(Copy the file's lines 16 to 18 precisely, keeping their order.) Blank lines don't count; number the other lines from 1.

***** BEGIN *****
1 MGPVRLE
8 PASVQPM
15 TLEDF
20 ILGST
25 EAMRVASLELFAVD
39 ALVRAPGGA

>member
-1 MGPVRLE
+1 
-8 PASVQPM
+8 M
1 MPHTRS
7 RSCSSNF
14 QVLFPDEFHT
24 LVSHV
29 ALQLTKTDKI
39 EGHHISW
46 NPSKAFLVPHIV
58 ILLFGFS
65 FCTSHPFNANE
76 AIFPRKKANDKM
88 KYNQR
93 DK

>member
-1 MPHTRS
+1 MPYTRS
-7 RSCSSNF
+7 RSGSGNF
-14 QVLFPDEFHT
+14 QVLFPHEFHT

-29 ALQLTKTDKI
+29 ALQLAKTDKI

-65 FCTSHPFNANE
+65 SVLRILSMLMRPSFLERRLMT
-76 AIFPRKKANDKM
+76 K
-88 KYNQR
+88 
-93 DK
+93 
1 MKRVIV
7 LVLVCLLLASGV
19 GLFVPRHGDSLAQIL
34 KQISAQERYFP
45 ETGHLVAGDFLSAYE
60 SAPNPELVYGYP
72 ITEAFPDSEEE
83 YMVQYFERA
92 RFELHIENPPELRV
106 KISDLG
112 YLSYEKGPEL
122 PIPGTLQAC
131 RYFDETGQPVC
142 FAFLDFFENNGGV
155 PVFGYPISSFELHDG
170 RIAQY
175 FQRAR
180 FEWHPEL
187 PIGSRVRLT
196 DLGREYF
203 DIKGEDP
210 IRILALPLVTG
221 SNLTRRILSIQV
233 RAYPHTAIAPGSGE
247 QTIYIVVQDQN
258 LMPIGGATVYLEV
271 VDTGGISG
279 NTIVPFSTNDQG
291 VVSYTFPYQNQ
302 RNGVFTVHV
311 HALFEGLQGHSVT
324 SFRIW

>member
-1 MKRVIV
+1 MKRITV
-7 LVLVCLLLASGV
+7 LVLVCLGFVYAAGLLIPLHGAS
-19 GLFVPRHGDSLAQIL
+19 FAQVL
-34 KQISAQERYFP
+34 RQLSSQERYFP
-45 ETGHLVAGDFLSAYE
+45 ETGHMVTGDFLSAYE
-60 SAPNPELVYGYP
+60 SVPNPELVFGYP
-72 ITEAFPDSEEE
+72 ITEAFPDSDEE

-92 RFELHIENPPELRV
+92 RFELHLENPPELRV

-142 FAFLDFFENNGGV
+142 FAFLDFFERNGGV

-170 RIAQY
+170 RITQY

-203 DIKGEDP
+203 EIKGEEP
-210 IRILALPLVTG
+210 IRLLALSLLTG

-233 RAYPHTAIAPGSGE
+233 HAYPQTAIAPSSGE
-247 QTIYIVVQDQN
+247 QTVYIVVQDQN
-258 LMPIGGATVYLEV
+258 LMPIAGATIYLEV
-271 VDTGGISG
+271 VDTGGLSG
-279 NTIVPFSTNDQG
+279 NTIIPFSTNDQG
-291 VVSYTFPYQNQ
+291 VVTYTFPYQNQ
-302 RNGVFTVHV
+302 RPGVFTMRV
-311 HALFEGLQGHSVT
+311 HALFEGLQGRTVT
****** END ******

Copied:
29 ALQLTKTDKI
39 EGHHISW
46 NPSKAFLVPHIV